far too much writing, far too many photos

This area has seen little rain since my return from the other side of the Atlantic a month ago. Good vacation conditions, but abnormal, leaving the ground thirsty. Just enough precipitation to keep the countryside in general green, while the land around the house here has been slowly turning brown, dry, patchy.

Looks like some balance is now being restored. Sun, showers and misty conditions traded off all day yesterday, until the weather got serious just after dark. After an hour’s foreplay of thunder/lightning, rain came abruptly down as if someone had flicked a switch, falling so heavily, so intensely that it produced a roaring sound. Kind of eerie.

All night long, on and off, the roar of the downpour, broken up by silences when it let up, the air still and thick during those breaks. I tossed, I turned. I wrestled with the covers. Big fun.

Finally, mid-morning, it cleared out. When I headed into Montpelier, the land up here on the hill remained damp and soggy. Until I got about a mile down Route 14 where everything suddenly dried up. Dry pavement, dry ground. Apparently at least part of last night’s rainfall was highly localized. Highly, highly localized. As in hanging about over my house and dumping its load on my roof while the rest of the area got a good night’s sleep. (Grumble, grumble.)

I’m talking about the weather. I’ll stop.

Down at the bottom of this hill, a stone’s throw to the north along Route 14, stands what used to be a horse farm. A lovely place fronted by a rambling old farmhouse before which stands an enormous shade tree. A barn/garage, stables, a large arena, and many acres of land on either side of the two-lane — rolling meadows that give way to wooded land as they extend away from the road. And horses. Lots of horses, sprinkled about that beautiful expanse of land, tales switching as they grazed. It couldn’t have been more bucolic.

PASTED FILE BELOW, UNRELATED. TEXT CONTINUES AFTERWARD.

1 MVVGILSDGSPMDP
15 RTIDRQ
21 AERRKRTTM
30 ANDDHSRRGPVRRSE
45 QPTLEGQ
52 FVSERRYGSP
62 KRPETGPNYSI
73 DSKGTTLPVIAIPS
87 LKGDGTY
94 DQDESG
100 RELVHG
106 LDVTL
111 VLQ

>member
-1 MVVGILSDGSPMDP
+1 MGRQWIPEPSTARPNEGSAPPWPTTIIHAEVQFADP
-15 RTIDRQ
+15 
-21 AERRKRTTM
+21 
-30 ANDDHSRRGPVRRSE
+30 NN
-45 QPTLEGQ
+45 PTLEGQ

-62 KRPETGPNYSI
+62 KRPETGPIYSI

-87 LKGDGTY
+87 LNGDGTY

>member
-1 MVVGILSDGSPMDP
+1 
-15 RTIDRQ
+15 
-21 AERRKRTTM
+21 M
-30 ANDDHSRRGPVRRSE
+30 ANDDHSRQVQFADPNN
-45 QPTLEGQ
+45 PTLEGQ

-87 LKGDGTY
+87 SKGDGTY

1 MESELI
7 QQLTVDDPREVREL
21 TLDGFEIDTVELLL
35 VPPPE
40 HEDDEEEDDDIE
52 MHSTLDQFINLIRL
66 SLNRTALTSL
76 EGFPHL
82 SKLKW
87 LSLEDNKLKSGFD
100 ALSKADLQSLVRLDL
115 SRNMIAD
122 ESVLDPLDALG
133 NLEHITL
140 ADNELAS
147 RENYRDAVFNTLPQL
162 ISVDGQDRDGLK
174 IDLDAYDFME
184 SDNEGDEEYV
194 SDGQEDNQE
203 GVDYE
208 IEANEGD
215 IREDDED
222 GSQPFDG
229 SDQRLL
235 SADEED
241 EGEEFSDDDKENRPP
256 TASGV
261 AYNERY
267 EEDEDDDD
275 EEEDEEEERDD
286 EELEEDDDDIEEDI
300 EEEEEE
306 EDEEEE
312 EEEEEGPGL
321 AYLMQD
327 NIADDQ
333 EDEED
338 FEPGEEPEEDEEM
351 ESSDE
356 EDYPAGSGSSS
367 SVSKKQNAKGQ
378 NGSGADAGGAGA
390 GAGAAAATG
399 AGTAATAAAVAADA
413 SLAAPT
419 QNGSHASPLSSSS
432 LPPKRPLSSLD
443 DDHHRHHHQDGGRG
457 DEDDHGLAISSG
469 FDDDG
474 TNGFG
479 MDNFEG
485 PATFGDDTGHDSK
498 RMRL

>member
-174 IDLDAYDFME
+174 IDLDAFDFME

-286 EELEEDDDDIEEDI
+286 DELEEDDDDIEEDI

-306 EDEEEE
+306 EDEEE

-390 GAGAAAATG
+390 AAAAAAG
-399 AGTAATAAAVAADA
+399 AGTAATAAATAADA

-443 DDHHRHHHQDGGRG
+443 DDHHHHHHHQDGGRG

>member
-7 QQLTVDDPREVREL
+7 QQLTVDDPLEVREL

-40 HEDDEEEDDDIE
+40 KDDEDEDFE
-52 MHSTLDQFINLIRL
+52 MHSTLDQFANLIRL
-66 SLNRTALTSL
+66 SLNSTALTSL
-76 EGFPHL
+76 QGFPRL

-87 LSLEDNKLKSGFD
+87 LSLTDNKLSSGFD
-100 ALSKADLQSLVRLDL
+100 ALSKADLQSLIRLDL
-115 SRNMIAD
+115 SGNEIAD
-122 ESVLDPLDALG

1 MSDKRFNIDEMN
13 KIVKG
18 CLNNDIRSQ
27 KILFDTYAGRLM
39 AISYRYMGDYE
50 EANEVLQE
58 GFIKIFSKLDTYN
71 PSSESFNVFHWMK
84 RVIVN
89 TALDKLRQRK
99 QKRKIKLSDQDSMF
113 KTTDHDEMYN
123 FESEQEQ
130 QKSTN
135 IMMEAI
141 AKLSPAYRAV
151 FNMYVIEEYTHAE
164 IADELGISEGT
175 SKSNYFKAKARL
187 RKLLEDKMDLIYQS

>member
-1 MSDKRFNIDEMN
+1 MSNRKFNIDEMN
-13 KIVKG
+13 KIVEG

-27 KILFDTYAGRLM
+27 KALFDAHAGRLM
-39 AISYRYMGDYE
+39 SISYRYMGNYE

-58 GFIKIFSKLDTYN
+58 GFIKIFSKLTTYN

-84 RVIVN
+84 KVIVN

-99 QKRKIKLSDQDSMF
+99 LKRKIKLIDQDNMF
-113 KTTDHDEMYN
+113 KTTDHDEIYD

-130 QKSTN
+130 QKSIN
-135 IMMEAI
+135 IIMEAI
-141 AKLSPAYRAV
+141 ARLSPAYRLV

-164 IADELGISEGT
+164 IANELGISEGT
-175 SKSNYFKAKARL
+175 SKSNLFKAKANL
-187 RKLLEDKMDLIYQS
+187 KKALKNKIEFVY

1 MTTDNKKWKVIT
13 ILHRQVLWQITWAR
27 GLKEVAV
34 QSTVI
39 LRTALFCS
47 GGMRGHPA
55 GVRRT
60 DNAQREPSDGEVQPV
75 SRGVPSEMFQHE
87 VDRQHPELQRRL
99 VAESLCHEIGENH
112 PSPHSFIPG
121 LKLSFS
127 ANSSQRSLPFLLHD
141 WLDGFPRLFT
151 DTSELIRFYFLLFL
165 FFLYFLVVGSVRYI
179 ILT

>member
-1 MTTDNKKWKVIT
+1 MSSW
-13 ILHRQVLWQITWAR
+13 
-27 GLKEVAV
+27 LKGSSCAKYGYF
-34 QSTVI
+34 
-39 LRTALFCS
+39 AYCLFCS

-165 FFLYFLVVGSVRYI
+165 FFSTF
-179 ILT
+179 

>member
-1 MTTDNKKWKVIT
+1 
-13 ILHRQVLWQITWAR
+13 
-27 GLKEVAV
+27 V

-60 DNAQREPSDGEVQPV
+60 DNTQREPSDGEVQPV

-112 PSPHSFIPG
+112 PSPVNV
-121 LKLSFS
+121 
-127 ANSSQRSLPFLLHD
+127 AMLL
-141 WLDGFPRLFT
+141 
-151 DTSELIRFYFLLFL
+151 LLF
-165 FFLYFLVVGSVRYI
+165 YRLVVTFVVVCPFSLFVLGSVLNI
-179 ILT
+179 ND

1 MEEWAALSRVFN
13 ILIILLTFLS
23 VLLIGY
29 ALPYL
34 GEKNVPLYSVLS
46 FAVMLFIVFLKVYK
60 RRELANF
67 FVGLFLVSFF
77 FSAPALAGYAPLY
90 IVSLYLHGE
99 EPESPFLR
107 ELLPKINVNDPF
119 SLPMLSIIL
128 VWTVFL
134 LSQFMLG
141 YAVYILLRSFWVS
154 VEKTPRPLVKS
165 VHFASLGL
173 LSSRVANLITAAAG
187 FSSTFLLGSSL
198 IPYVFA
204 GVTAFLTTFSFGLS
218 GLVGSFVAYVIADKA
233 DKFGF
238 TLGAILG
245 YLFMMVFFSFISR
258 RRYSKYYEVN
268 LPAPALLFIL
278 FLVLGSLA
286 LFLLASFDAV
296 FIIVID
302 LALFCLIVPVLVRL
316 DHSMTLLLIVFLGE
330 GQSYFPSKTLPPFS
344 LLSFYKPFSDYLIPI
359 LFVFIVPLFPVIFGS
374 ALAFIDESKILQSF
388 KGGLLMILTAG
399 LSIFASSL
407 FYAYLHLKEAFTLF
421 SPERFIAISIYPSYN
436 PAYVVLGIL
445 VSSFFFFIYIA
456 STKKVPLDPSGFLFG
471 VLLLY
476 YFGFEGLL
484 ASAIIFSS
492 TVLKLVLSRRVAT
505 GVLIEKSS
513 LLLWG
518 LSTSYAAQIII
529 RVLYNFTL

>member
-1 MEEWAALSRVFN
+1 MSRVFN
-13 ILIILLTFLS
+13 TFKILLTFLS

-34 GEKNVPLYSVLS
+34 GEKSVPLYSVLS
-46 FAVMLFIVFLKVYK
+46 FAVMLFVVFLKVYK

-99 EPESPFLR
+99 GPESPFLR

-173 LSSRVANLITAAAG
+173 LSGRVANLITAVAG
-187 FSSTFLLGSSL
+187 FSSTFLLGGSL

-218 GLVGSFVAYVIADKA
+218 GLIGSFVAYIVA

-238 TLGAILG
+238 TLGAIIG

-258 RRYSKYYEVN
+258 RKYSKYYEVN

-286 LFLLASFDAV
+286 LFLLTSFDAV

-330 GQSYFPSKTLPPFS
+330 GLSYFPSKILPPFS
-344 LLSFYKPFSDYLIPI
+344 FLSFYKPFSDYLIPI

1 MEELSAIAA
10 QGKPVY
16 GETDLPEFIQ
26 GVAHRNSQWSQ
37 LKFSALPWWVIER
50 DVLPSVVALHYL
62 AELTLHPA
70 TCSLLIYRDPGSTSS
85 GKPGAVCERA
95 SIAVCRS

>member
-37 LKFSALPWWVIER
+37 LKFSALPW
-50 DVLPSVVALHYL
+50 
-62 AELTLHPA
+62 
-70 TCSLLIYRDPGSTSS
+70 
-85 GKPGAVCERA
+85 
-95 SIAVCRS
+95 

Two summers ago I began hearing rumors that the owners were thinking of selling out. The rumors turned out to be true, and once the wheels began turning, things happened quickly. Last summer, papers were signed, the place changed hands, by August a couple from New York had moved in.

When I got back here last month, a neighbor told me the new folks had been hard at work converting one end of the farm house into a café, a small space with a dining room big enough only for a couple of tables, a small porch outside for the short warm season, big enough for two more teeny tables.

A café, owned by people, my neighbor said, who could really cook. Those were the rumors, anyway. Not hacks. Real cooks, with a N.Y. catering service they’d run for years. And now about to provide us, the occupants of East Calais (d/b/a East Buhfuh), with a place to go for a good meal, eating in or taking out.

A huge deal, this, for us, residents of a locale where the nearest eating spot is a 10-15 minute drive. Huge.

And sometime within the last week or so, the place opened for business. This evening I picked up the phone, ordered the day’s special. Drove down the hill, picked up a container of some pretty fine-looking fare. Got home, sat down (yes, in front of the TV, I admit it). And found myself eating the single largest and most delicious fajita I have ever had the privilege of stuffing (slowly, with great self-control) between my quivering lips. Accompanied by a mound of very respectable rice&beans, veggies, avocado, and a small container of real damn tasty mango garnish.

I may be poised at the onset of a dangerous take-out binge.

We’ll see.

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